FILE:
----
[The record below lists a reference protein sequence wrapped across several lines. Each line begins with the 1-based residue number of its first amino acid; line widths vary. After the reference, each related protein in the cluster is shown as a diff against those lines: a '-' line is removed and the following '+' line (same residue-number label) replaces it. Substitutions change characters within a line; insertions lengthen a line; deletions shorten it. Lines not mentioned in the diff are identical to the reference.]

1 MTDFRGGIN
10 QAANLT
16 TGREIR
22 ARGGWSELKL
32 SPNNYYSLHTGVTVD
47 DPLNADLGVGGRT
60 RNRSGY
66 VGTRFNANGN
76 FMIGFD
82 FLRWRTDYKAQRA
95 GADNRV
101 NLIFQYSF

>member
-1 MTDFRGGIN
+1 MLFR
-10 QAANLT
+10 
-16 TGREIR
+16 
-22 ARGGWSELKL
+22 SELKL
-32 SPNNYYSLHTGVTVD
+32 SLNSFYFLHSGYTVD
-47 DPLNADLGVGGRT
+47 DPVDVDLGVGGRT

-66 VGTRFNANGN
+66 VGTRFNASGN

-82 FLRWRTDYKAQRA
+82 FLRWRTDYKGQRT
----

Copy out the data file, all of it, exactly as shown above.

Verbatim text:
[The record below lists a reference protein sequence wrapped across several lines. Each line begins with the 1-based residue number of its first amino acid; line widths vary. After the reference, each related protein in the cluster is shown as a diff against those lines: a '-' line is removed and the following '+' line (same residue-number label) replaces it. Substitutions change characters within a line; insertions lengthen a line; deletions shorten it. Lines not mentioned in the diff are identical to the reference.]

1 MTDFRGGIN
10 QAANLT
16 TGREIR
22 ARGGWSELKL
32 SPNNYYSLHTGVTVD
47 DPLNADLGVGGRT
60 RNRSGY
66 VGTRFNANGN
76 FMIGFD
82 FLRWRTDYKAQRA
95 GADNRV
101 NLIFQYSF

>member
-1 MTDFRGGIN
+1 MLFR
-10 QAANLT
+10 
-16 TGREIR
+16 
-22 ARGGWSELKL
+22 SELKL
-32 SPNNYYSLHTGVTVD
+32 SLNSFYFLHSGYTVD
-47 DPLNADLGVGGRT
+47 DPVDVDLGVGGRT

-66 VGTRFNANGN
+66 VGTRFNASGN

-82 FLRWRTDYKAQRA
+82 FLRWRTDYKGQRT